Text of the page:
Archive | febrero 2013

To be Behind the Eight Ball

Estar en aprietos; estar en el hoyo; con la soga al cuello

Google images, "Behind the eight ball"

Google images, “Behind the eight ball”

Meaning:

To be behind the eight ball means that you are in trouble, in a difficult position or in a situation in which you have little hope for winning. Other similar expressions are: “In a pretty kettle of fish,” “in a pickle,” “in the dog house,” and “in hot water.”

behind the eight ball1

Google images, “Behind the eight ball” Click on the picture to learn more.

Origin:

If you have played pool or billiards, you will easily understand why people use this expression. There is a pool game in which you have to hit the balls into a pocket one by one in numerical order. But the eight ball has to be pocketed at last. So, if the eight ball is bettween the white ball and the ball that you want to hit, then, you are in trouble and you will have to think of a clever move to keep playing or you will lose your turn.

behind the eight ball happy tree friends

Google images, “Behind the eight ball” Click on the picture to watch a video.

Example:

• The company is planning to cut expenses due to the crisis. My boss announced that some people in my department will be laid off. Last week, I had a terrible argument with him because of a report. When he made the announcement, he looked at me and smiled in a frightening way. Oh, my God. I’m definitely behind the eight ball.
Google images, "Behind the eight ball"

Google images, “Behind the eight ball”

Beggars can´t be Choosers

Limosnero y con Garrote

Google images, "Beggars can´t be choosers"

Google images, “Beggars can´t be choosers”

Meaning:

When we say this, it is because somebody has asked for help but they are conditioning the help that they will get from others. When you beg for something, you have to take whatever the others want to give you. You have to set your dignity or pride aside.

 

Google images, "Beggars can´t be choosers"

Google images, “Beggars can´t be choosers”

Origin:

A beggar is a person who asks for money in the streets. A chooser is a person who selects what to take or not to take. When you are a beggar, you can’t be a chooser. In the 1500’s, people began using this expression to mean that sometimes you have little or no control over the things that you will receive or you just simply can’t choose what you will get. You just have to accept what the others want to give you.

 

Google images, "Beggars can´t be choosers"

Google images, “Beggars can´t be choosers”

Example:

• When I was giving Minna a ride in my car, I was hearing the new CD I had just bought. She said that she didn’t like that music and that she preferred to hear something else. But just before she could set any radio station, I told her that was my car and I was giving her a lift. So, she had to hear my music because beggars can’t be choosers.
Google images, "Beggars can´t be choosers"

Google images, “Beggars can´t be choosers” Click to watch a video

A Bee in your Bonnet

Tener telarañas en la cabeza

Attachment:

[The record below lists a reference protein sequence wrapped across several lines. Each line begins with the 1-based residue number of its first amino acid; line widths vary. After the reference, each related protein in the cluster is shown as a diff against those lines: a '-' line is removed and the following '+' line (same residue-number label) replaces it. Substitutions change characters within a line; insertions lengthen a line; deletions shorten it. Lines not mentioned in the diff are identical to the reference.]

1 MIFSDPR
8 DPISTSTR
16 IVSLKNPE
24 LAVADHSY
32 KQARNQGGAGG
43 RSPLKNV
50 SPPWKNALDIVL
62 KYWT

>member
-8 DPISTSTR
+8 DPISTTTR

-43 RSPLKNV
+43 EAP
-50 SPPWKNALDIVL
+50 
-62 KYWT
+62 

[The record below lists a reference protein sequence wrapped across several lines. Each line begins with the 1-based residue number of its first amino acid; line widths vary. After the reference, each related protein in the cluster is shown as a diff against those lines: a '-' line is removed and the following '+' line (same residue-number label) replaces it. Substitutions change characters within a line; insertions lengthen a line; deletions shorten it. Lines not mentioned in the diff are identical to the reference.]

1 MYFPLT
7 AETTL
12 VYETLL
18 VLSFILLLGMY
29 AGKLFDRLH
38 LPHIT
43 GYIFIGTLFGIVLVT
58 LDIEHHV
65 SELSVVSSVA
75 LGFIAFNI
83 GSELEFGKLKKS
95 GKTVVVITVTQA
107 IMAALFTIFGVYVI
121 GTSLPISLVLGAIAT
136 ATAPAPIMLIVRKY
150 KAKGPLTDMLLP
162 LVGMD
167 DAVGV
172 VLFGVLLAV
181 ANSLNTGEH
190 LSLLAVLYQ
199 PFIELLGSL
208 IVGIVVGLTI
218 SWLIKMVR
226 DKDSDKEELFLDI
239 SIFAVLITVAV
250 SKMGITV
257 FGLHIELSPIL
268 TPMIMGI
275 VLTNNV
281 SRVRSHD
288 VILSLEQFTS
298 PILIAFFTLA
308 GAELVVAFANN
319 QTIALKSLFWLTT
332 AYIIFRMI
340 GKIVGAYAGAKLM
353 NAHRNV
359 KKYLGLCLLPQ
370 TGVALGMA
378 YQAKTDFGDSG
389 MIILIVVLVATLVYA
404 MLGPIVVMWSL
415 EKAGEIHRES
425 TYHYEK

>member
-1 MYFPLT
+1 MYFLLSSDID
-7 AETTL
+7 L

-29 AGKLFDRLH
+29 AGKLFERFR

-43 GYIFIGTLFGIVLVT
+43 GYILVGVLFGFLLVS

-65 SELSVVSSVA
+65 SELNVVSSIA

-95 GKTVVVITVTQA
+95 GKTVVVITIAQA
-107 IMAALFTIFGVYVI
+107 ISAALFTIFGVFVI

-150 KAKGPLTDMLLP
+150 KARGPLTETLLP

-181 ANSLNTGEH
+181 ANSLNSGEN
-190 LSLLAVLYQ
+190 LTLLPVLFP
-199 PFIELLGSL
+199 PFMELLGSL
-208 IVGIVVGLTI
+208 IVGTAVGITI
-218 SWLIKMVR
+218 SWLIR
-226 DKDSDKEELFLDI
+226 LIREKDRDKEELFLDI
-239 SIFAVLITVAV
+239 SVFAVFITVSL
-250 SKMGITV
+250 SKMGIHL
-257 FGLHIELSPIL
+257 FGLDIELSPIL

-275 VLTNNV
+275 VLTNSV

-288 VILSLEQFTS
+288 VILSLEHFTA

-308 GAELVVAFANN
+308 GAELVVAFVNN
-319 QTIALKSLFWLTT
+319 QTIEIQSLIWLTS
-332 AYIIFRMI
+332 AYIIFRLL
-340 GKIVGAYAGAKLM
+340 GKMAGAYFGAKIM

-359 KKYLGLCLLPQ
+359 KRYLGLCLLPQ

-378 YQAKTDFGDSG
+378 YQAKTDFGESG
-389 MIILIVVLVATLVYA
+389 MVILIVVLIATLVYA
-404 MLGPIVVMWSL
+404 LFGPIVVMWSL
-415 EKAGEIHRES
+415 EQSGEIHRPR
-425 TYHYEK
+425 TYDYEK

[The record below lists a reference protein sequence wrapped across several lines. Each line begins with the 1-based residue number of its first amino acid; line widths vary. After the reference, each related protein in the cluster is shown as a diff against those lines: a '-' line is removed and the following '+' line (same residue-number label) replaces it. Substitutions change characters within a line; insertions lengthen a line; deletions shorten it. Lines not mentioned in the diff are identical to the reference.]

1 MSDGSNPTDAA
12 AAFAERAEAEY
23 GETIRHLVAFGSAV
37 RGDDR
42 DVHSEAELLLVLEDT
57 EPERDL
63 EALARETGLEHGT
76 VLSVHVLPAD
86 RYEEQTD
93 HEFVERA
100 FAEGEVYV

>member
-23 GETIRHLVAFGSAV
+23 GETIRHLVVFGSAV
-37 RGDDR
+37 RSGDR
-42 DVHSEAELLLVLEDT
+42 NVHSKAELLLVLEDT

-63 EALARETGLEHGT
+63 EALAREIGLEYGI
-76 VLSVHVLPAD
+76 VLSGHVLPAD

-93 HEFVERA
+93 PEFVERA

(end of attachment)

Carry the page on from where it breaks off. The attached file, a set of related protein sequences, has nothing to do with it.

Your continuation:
Google images, "A bee in your bonnet."

Google images, “A bee in your bonnet.”

Meaning:

You have a bee in your bonnet when you have an obsession or a crazy idea in your head. A similar expression is to “have bats in your belfry.”

 

Google images, "A bee in your bonnet." Click for video.

Google images, “A bee in your bonnet.” Click for video.

Origin:

The original expression that was used in the 16th century was “to have a head full of bees.” But, due to alliteration (to have two words beginning with the same letter), the writer Robert Herrick changed it for “a bee in one’s bonnet” for his poem “Mad maid’s song.” If we think that is bee is an insect that makes an irritating buzzing sound, just imagine having it under your hat. You wouldn’t be able to think clearly of anything else because of the buzz.

 

Google images, "A bee in your bonnet."

Google images, “A bee in your bonnet.”

Example:

• Derek is insisting again in applying for that university againg. This is his 6th attempt. He has been rejected every time but he thinks that one day he will be accepted. He is totally disqualified for that option but he hears nothing about that. Everybody agrees that he has a bee in his bonnet about that school.
a bee in your bonnet2

A Bed of Roses

En un Lecho de Rosas

Google images, "A bed of roses!

Google images, “A bed of roses!

Meaning:

We say that someone is on a bed of roses when they are in a very comfortable, pleasant situation. On the other hand if someone is not on a bed of roses, they mean that they are going through very difficult times. A similar expression is “A bowl of cherries.”

Google images, "A bed of roses!

Google images, “A bed of roses!

Origin:

It is said that when Hernan Cortes was torturing Cuauhtemoc so that he confessed where the Aztec treasures were, Cortes complained that he was having difficult times, at which, Cuauhtemoc said that he was not exactly on a bed of roses. Roses are lovely, perfumed, soft-petalled flowers. Well, that is true if we don’t take the thorns (spines) into account. A bed of roses is just a bed of rose petals.

Google images, "A bed of roses!

Google images, “A bed of roses! Click to watch Bon Jovi´s Ben of Roses song

Example:

• When my new co-workers were complaining about the new boss, I told them that for me, he was fine. They didn’t understand why but when I explained to them how things were with the last boss, they all agreed that now we are on a bed of roses.

Beauty is in the Eye of the Beholder

Todo depende del color del cristal con que se mire

Google images, "Beauty is in the eye of the beholder."

Google images, “Beauty is in the eye of the beholder.”

Meaning:

We use this expression to mean that there is not an exact beauty standard. What is beautiful for some is not for the others. We all have different likes and dislikes.